Friday, August 17, 2018

Should I Teach the Scientific Method?

The topic of teaching the scientific method is a controversial subject among science teachers.

The old scientific method teaches students that science is linear.  Many text books use this simplified method of explaining the six main steps.

This method indirectly teaches the students that all scientists follow some easy cookbook recipe-type of science to always find a definitive answer to their question.

However, seasoned scientists know that science is anything but linear!

Scientists understand that a scientific investigation has many different paths it could follow.  Any part of the scientific process could lead to any number of possible next steps. 

For example, a conclusion to an investigation could cause the scientist to pose more questions to research.  Or, scientists could also use the same scientific question to dig deeper on previous research conducted by other scientists.
The Flow of the Scientific Process
© 2008 The University of California
Museum of Paleontology, Berkeley,
and the Regents of the University of California

So, which one should you teach - the scientific method or the scientific process?

I say - teach BOTH!

Now, why do I say that?

It has been my experience that upper elementary through middle school students need to understand the basic steps outlined within the scientific method.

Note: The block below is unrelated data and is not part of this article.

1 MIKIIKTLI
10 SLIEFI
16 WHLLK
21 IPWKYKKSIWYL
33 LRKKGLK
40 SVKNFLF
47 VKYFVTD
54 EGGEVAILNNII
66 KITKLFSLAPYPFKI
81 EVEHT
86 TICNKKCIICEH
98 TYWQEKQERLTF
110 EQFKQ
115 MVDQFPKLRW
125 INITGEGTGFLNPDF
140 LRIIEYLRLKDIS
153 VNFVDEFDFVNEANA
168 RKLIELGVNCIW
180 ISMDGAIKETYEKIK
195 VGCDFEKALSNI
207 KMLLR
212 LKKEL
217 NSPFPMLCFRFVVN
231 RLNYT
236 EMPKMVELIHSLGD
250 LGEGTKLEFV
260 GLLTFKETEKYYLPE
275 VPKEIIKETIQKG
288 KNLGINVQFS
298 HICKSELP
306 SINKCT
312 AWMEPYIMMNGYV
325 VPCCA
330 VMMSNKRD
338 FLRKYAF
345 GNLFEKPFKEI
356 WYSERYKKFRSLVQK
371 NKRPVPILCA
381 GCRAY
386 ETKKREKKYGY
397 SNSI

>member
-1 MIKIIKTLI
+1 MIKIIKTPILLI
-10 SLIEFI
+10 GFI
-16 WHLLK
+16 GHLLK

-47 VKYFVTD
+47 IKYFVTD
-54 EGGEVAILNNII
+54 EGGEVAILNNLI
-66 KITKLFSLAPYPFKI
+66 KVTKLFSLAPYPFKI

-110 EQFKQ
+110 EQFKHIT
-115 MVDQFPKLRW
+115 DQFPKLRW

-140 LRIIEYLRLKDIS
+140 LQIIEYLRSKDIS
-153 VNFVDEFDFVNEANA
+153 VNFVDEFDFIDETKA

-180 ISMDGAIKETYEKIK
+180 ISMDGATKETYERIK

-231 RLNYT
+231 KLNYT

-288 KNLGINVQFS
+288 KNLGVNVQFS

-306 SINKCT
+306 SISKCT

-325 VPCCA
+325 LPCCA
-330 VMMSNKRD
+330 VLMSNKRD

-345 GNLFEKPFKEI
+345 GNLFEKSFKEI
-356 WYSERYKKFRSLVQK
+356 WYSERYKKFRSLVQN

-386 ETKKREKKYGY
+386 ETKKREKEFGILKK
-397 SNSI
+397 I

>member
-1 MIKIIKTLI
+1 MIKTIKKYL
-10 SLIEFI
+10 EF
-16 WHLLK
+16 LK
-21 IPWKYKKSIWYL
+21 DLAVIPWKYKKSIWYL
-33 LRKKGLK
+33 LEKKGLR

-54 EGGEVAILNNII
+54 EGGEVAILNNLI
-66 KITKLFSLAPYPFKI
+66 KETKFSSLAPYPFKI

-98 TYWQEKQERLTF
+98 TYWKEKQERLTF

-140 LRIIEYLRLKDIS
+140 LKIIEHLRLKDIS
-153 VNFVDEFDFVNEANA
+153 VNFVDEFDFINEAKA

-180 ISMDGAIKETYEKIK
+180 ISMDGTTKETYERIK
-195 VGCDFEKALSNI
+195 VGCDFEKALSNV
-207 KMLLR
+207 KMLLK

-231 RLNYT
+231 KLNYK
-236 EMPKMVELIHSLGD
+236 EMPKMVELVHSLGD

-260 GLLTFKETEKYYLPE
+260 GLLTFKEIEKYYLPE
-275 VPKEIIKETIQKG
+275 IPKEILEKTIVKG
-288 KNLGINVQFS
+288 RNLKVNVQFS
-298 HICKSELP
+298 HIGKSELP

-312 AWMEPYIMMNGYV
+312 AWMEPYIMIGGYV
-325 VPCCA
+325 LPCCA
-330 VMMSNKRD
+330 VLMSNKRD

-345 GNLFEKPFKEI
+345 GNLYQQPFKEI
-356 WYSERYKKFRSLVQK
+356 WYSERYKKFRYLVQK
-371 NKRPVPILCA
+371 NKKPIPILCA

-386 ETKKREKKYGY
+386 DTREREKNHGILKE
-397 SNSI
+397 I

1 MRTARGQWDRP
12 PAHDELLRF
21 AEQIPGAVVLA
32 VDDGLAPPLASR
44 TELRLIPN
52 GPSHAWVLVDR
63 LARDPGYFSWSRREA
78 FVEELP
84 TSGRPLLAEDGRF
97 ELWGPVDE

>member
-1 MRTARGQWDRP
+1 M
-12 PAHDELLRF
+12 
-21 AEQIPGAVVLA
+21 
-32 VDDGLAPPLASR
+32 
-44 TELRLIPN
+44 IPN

Only once these principles have been mastered will the student be able to grasp how genuine inquiry is conducted through the scientific process.

Do I ignore the reality of the scientific process until the students have mastered the steps of the scientific method?  

Not at all.  I usually carve out some time to have a class discussion about the difference between the scientific method and the scientific process.

I describe to the students how the scientists use the steps of the scientific method but not always in a certain order.  This discussion helps expand the students' scientific way of knowing, which they build upon each year.

I believe teaching the steps outlined in the scientific method is a great foundation for the rest of the school year.  Pairing the scientific method with experimental design will prepare your students to conduct meaningful inquiry related to grade-level content throughout the school year.

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